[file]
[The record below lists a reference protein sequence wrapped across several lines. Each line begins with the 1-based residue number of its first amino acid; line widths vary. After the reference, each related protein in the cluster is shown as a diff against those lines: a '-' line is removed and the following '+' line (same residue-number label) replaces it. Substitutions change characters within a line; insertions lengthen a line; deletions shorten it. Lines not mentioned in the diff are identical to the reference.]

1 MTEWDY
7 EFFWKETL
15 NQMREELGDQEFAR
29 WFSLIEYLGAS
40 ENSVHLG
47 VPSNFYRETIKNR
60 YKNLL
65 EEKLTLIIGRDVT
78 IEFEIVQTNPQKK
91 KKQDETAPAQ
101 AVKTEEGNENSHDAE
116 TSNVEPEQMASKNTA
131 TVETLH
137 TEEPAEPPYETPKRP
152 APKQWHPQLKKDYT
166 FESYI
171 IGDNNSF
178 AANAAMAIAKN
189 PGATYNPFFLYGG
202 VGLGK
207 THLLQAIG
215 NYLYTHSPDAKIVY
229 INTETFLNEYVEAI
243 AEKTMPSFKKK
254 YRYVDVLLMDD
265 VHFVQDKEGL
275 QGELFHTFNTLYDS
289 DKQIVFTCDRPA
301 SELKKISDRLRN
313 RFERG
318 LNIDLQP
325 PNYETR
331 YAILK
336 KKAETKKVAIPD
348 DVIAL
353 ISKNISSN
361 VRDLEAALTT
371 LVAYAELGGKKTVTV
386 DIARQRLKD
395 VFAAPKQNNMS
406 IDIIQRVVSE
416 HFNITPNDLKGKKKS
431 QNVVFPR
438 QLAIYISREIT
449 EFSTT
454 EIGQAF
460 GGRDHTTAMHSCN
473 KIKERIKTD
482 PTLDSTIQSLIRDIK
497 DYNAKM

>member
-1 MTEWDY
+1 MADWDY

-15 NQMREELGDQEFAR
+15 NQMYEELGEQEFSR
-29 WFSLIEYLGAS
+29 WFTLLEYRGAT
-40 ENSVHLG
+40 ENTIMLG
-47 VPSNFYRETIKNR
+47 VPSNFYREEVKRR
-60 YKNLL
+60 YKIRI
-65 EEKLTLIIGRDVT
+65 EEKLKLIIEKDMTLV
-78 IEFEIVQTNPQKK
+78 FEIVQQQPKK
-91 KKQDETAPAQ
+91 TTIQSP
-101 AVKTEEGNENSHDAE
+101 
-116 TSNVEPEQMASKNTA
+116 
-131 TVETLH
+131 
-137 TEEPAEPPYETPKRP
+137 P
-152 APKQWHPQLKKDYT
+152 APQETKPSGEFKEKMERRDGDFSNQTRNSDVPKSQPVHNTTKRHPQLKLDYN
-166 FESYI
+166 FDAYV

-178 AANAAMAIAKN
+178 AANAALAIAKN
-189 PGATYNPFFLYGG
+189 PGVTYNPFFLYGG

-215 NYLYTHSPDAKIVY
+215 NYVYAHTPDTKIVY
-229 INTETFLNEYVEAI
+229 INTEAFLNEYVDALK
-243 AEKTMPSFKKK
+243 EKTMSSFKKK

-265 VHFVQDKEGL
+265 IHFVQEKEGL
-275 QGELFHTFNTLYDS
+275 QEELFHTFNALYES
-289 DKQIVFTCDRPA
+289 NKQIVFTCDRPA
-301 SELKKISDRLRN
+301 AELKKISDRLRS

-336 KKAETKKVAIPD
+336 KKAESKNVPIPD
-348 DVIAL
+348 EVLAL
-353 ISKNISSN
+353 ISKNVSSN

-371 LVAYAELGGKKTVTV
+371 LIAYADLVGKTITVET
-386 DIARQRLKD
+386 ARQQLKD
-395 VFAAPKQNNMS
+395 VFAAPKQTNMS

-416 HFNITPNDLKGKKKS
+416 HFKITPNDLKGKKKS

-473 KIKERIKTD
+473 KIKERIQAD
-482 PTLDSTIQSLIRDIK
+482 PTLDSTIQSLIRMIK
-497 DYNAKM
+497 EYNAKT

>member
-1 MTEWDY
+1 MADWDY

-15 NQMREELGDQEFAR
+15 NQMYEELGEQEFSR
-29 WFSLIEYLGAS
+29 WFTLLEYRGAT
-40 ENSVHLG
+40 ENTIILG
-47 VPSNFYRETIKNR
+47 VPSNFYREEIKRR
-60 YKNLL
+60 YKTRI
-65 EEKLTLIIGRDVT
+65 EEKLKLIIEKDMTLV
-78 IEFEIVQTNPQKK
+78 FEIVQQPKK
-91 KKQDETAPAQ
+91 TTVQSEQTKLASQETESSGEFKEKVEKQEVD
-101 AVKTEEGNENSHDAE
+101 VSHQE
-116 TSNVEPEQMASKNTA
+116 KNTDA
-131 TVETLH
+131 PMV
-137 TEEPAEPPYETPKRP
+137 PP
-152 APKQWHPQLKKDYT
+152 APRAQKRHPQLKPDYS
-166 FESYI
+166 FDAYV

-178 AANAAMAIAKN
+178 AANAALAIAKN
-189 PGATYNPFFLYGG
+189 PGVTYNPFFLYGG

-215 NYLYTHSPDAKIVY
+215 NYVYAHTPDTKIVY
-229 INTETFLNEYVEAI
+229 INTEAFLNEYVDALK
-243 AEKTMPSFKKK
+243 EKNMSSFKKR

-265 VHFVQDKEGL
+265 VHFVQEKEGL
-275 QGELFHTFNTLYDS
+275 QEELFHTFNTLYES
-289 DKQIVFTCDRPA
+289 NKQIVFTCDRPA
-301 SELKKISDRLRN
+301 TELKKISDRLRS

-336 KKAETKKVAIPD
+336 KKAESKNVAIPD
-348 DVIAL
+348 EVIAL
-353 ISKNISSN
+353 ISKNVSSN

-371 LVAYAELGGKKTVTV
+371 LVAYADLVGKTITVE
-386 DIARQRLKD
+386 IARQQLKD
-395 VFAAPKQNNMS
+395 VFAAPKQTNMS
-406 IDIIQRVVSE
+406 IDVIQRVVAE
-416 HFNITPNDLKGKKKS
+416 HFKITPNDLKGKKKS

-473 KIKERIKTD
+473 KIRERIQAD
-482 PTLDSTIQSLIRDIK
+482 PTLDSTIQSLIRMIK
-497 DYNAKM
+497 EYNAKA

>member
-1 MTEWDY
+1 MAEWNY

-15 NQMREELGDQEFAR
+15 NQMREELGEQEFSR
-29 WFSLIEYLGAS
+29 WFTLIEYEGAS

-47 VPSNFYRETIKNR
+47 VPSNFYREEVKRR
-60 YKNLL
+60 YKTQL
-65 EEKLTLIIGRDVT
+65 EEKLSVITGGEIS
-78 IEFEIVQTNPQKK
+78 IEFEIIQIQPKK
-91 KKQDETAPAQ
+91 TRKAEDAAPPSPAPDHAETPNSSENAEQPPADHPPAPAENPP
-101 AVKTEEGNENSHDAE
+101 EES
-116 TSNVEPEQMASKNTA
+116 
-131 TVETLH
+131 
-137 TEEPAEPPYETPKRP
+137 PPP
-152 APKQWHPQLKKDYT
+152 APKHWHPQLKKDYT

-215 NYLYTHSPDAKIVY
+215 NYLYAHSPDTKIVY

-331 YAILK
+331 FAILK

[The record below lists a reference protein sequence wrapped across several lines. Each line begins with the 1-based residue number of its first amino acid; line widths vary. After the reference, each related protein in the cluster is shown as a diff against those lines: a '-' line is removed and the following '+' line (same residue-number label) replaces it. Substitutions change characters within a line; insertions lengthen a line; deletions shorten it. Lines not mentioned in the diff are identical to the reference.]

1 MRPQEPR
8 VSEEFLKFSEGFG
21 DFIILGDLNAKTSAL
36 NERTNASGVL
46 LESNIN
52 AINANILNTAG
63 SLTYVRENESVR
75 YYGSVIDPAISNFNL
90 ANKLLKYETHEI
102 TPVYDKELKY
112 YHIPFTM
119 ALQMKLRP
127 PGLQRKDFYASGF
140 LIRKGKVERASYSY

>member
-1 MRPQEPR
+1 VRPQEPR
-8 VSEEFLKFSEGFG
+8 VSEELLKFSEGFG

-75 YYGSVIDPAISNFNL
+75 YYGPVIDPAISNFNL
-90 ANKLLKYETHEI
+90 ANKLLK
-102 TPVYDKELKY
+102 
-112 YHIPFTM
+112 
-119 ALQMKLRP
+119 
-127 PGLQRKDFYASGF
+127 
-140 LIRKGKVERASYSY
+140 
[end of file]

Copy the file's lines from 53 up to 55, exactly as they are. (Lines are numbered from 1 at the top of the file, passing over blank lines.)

-1 MTEWDY
+1 MADWDY

-15 NQMREELGDQEFAR